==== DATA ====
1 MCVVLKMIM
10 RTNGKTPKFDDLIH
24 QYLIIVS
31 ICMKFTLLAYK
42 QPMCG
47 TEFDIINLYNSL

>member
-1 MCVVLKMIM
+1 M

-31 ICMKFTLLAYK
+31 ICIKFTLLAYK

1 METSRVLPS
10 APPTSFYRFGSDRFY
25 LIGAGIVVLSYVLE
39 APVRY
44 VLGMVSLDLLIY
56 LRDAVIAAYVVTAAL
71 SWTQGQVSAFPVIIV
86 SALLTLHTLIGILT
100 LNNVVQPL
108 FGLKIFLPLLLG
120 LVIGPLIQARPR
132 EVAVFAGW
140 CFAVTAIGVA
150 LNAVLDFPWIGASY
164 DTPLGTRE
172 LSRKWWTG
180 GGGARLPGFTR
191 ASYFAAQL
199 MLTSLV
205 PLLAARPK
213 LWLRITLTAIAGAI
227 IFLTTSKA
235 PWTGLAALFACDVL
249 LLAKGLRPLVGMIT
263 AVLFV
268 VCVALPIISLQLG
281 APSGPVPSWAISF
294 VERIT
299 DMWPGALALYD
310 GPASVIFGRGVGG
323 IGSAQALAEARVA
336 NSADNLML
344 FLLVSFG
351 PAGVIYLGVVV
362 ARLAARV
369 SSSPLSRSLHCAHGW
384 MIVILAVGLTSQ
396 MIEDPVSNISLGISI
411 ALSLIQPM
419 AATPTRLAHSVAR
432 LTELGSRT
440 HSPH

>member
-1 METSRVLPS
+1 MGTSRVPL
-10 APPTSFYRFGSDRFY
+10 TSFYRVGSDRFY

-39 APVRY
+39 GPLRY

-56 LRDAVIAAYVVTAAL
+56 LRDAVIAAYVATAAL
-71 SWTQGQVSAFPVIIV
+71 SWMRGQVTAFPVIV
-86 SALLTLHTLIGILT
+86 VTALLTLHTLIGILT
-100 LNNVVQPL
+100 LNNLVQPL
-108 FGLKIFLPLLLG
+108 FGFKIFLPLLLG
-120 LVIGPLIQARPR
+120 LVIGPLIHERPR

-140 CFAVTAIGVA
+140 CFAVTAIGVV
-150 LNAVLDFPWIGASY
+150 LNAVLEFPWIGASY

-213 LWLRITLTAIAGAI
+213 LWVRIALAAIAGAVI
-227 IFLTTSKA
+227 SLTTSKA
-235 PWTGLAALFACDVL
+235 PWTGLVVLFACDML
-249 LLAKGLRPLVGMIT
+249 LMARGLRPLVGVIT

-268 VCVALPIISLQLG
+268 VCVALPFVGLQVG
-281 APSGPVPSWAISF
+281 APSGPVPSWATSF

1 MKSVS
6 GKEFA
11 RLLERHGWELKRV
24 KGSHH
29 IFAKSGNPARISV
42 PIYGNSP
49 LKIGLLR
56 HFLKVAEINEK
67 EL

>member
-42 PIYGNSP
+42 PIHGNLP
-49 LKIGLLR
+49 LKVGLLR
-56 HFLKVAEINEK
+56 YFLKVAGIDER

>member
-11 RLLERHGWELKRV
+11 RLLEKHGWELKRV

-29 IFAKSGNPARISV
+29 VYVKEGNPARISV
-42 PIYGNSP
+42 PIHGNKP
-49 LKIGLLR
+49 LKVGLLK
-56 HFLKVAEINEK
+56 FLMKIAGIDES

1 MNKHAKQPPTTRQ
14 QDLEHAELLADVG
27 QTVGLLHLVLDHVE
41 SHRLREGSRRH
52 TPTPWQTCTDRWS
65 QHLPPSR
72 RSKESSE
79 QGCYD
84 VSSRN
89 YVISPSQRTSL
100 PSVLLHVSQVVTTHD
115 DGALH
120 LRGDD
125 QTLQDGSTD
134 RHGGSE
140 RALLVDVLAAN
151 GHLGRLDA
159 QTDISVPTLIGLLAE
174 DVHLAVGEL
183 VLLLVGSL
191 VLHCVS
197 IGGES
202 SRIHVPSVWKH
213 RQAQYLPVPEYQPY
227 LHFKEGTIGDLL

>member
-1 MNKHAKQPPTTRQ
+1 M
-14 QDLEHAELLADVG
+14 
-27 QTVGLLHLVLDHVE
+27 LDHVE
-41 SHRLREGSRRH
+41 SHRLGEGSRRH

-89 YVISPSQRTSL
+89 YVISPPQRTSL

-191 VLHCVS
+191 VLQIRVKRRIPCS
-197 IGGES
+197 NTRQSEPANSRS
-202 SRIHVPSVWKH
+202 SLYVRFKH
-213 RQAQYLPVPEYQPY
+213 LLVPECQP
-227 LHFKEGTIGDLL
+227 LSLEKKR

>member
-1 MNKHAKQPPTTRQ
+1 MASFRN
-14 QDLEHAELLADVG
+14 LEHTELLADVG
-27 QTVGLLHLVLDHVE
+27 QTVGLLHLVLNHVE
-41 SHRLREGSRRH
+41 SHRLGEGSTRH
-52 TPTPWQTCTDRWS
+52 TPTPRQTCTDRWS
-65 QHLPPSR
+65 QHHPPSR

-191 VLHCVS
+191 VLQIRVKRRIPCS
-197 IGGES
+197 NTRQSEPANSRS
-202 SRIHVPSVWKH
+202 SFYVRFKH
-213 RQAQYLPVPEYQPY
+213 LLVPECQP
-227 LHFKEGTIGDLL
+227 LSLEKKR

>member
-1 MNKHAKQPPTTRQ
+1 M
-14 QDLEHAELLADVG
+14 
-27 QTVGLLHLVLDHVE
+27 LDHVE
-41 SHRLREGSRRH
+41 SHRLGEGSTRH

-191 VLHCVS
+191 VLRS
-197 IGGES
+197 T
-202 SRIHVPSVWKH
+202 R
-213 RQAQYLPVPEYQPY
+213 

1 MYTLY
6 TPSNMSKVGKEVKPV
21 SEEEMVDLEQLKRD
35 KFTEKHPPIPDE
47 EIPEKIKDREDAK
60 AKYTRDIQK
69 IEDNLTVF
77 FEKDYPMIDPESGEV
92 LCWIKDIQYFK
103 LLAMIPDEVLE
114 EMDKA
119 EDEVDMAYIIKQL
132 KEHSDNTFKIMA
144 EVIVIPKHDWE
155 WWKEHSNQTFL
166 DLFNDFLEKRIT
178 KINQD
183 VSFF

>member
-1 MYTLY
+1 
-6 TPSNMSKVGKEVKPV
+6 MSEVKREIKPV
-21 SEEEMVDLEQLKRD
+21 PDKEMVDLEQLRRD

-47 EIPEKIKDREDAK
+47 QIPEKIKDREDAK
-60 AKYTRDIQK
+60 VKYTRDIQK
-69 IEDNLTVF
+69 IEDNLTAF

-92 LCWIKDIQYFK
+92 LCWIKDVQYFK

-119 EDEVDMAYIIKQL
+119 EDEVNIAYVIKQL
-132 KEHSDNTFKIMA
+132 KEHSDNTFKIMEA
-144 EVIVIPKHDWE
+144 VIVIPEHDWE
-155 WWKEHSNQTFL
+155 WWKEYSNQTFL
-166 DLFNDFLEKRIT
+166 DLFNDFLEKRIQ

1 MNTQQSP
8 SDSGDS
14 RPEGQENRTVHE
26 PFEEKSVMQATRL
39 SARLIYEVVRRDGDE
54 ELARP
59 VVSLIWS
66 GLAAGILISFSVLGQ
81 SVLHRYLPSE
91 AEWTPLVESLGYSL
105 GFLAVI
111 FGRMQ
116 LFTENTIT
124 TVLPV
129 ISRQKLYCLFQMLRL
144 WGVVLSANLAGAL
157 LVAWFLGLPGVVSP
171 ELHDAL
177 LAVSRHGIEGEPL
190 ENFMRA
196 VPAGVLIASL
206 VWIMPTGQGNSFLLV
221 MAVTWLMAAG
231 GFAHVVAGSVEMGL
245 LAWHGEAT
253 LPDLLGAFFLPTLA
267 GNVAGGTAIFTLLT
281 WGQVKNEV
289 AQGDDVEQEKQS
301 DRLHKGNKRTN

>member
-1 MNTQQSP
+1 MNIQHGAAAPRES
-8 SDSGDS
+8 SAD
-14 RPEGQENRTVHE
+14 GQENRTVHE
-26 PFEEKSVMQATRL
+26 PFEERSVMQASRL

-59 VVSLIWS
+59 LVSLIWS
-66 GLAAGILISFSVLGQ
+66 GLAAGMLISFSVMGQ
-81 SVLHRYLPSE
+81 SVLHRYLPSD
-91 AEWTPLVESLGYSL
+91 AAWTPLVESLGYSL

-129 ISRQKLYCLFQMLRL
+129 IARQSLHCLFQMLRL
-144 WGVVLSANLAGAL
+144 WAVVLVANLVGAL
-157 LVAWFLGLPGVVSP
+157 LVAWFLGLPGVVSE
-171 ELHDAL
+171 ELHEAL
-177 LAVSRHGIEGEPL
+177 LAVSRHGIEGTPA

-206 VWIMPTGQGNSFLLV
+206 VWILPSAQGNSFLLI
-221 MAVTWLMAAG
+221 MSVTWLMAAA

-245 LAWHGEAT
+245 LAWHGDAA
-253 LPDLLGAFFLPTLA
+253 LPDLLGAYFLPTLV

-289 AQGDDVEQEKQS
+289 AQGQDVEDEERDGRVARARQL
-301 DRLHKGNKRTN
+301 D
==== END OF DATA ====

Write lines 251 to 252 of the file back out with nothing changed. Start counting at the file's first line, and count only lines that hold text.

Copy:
59 VVSLIWS
66 GLAAGILISFSVLGQ